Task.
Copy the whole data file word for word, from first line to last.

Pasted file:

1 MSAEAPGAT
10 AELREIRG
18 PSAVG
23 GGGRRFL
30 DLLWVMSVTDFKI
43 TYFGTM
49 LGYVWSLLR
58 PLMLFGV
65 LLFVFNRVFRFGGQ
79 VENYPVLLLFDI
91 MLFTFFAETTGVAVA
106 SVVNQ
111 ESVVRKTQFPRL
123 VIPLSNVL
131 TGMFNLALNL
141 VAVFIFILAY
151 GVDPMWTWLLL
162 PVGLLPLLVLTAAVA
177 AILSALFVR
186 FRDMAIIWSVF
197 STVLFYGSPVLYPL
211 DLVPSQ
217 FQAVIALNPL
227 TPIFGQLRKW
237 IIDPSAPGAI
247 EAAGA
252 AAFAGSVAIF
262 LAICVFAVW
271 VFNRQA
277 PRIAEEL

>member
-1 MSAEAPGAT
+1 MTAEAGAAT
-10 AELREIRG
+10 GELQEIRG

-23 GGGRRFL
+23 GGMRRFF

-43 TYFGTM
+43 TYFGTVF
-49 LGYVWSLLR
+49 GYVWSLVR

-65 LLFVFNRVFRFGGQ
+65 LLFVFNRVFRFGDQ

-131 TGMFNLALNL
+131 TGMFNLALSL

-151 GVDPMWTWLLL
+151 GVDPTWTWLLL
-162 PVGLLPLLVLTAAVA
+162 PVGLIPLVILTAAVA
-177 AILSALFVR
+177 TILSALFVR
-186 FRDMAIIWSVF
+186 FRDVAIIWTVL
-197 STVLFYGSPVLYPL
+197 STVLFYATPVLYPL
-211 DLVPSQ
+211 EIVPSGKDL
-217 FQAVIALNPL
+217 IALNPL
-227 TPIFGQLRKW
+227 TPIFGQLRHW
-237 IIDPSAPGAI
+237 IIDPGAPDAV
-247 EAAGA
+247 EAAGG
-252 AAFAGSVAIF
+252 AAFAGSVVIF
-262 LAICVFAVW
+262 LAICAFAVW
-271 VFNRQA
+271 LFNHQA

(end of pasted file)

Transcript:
1 MSAEAPGAT
10 AELREIRG
18 PSAVG
23 GGGRRFL
30 DLLWVMSVTDFKI
43 TYFGTM
49 LGYVWSLLR
58 PLMLFGV
65 LLFVFNRVFRFGGQ
79 VENYPVLLLFDI
91 MLFTFFAETTGVAVA
106 SVVNQ
111 ESVVRKTQFPRL
123 VIPLSNVL
131 TGMFNLALNL
141 VAVFIFILAY
151 GVDPMWTWLLL
162 PVGLLPLLVLTAAVA
177 AILSALFVR
186 FRDMAIIWSVF
197 STVLFYGSPVLYPL
211 DLVPSQ
217 FQAVIALNPL
227 TPIFGQLRKW
237 IIDPSAPGAI
247 EAAGA
252 AAFAGSVAIF
262 LAICVFAVW
271 VFNRQA
277 PRIAEEL

>member
-1 MSAEAPGAT
+1 MTAEAGAAT
-10 AELREIRG
+10 GELQEIRG

-23 GGGRRFL
+23 GGMRRFF

-43 TYFGTM
+43 TYFGTVF
-49 LGYVWSLLR
+49 GYVWSLVR

-65 LLFVFNRVFRFGGQ
+65 LLFVFNRVFRFGDQ

-131 TGMFNLALNL
+131 TGMFNLALSL

-151 GVDPMWTWLLL
+151 GVDPTWTWLLL
-162 PVGLLPLLVLTAAVA
+162 PVGLIPLVILTAAVA
-177 AILSALFVR
+177 TILSALFVR
-186 FRDMAIIWSVF
+186 FRDVAIIWTVL
-197 STVLFYGSPVLYPL
+197 STVLFYATPVLYPL
-211 DLVPSQ
+211 EIVPSGKDL
-217 FQAVIALNPL
+217 IALNPL
-227 TPIFGQLRKW
+227 TPIFGQLRHW
-237 IIDPSAPGAI
+237 IIDPGAPDAV
-247 EAAGA
+247 EAAGG
-252 AAFAGSVAIF
+252 AAFAGSVVIF
-262 LAICVFAVW
+262 LAICAFAVW
-271 VFNRQA
+271 LFNHQA